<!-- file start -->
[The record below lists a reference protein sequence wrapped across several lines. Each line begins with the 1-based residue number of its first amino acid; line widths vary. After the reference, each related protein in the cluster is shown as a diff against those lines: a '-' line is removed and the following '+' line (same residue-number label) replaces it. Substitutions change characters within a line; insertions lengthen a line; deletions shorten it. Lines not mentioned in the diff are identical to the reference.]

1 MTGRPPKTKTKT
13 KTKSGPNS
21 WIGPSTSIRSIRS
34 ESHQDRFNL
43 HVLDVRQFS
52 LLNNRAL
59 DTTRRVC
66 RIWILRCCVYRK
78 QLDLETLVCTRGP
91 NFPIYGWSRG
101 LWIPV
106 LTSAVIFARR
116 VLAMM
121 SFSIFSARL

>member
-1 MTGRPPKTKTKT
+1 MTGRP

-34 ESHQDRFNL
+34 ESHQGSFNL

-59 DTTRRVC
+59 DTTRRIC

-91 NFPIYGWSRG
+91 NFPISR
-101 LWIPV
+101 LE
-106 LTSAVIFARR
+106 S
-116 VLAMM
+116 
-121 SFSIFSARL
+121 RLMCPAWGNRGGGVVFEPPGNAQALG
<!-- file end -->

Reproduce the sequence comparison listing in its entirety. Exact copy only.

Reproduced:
[The record below lists a reference protein sequence wrapped across several lines. Each line begins with the 1-based residue number of its first amino acid; line widths vary. After the reference, each related protein in the cluster is shown as a diff against those lines: a '-' line is removed and the following '+' line (same residue-number label) replaces it. Substitutions change characters within a line; insertions lengthen a line; deletions shorten it. Lines not mentioned in the diff are identical to the reference.]

1 MTGRPPKTKTKT
13 KTKSGPNS
21 WIGPSTSIRSIRS
34 ESHQDRFNL
43 HVLDVRQFS
52 LLNNRAL
59 DTTRRVC
66 RIWILRCCVYRK
78 QLDLETLVCTRGP
91 NFPIYGWSRG
101 LWIPV
106 LTSAVIFARR
116 VLAMM
121 SFSIFSARL

>member
-1 MTGRPPKTKTKT
+1 MTGRP

-34 ESHQDRFNL
+34 ESHQGSFNL

-59 DTTRRVC
+59 DTTRRIC

-91 NFPIYGWSRG
+91 NFPISR
-101 LWIPV
+101 LE
-106 LTSAVIFARR
+106 S
-116 VLAMM
+116 
-121 SFSIFSARL
+121 RLMCPAWGNRGGGVVFEPPGNAQALG